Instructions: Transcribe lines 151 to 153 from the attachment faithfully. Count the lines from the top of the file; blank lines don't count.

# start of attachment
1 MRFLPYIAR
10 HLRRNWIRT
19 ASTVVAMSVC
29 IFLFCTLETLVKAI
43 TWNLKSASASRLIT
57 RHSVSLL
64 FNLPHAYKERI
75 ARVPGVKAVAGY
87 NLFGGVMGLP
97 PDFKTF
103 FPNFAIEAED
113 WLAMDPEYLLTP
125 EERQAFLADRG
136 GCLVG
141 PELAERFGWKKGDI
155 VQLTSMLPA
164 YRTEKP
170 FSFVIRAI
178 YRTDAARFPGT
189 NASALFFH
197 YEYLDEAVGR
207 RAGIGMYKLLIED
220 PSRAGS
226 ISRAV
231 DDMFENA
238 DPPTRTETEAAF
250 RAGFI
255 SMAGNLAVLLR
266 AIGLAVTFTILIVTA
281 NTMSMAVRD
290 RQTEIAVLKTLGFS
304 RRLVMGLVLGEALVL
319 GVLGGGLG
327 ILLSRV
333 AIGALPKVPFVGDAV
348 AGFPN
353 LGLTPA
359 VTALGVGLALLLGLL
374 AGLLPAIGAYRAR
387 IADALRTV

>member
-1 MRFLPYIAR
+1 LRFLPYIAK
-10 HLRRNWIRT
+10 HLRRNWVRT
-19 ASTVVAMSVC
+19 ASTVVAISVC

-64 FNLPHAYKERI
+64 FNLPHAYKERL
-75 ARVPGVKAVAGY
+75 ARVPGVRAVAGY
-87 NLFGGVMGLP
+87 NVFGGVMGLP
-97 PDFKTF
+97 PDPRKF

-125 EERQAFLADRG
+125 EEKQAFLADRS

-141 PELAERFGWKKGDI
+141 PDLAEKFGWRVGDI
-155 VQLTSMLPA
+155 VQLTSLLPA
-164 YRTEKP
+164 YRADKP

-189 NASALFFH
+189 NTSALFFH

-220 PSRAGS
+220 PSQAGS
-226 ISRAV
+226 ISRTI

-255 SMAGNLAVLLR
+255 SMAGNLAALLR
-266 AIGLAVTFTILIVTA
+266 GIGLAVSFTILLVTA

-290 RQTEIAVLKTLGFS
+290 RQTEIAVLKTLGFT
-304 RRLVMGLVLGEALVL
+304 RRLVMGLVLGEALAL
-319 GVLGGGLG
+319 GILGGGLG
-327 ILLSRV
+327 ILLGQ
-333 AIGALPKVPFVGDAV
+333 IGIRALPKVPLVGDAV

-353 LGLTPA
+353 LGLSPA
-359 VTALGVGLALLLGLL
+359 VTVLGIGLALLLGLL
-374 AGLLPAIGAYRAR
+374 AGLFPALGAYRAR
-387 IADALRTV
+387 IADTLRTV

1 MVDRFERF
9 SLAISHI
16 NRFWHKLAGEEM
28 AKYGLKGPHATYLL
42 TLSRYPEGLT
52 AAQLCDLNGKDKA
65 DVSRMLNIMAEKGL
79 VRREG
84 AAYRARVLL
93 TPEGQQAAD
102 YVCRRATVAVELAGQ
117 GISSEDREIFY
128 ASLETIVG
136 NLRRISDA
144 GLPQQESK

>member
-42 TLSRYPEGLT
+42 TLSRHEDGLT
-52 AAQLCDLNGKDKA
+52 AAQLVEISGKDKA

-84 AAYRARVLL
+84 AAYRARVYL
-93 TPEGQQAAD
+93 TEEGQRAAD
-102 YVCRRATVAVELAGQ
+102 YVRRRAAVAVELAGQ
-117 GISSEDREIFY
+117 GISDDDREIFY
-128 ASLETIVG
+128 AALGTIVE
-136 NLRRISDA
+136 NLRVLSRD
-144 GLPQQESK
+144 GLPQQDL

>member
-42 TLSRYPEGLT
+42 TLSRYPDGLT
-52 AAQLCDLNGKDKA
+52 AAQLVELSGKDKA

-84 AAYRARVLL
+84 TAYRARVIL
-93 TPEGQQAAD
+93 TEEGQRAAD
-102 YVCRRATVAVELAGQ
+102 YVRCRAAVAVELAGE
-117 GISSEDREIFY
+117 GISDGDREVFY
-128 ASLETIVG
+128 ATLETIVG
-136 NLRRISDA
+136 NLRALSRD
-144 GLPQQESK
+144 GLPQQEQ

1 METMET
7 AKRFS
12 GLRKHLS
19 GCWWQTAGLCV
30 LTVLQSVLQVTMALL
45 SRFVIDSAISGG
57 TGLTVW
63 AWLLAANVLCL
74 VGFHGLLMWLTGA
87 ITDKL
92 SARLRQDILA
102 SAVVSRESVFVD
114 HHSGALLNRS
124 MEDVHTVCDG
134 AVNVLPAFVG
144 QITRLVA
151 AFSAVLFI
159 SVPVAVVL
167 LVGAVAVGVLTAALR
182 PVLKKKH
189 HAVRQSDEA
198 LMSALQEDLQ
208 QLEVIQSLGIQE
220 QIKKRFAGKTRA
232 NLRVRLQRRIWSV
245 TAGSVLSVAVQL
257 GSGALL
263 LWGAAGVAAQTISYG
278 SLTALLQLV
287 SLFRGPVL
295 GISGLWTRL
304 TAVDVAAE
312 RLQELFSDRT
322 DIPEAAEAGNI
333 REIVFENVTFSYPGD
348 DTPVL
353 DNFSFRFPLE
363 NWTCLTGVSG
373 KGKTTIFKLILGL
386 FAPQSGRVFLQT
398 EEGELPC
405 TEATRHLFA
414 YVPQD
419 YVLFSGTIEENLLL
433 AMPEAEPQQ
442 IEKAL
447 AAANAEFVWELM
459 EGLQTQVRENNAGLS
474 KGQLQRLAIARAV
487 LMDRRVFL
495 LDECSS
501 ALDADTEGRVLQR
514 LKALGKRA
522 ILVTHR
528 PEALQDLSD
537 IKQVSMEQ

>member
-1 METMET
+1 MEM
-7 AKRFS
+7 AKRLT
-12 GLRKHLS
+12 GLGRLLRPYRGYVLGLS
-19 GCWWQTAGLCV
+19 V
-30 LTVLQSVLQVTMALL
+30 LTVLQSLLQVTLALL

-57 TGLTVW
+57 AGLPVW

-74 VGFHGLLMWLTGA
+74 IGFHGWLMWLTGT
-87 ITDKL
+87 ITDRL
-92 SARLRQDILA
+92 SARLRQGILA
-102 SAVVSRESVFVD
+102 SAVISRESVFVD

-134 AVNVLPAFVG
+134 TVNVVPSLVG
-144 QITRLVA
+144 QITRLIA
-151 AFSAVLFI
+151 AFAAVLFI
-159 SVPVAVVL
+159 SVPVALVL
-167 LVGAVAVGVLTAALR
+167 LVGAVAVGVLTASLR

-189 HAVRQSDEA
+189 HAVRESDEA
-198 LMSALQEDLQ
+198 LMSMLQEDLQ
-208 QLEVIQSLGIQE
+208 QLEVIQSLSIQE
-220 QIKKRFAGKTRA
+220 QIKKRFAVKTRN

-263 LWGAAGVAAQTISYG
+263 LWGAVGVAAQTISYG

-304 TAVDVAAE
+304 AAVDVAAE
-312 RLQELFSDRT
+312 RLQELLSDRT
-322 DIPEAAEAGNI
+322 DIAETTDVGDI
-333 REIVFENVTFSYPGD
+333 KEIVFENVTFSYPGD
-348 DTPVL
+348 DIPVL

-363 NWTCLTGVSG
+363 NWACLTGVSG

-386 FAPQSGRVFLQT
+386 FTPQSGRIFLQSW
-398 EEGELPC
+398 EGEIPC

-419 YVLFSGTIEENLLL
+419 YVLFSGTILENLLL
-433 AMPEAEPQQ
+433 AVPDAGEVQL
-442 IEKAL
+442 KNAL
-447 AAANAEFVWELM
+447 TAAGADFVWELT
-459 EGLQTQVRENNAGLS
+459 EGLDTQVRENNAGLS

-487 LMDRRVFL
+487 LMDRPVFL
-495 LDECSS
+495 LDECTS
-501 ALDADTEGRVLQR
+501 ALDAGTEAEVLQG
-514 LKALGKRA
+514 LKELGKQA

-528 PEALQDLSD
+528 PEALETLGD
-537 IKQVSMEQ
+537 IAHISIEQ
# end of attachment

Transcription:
57 TGLTVW
63 AWLLAANVLCL
74 VGFHGLLMWLTGA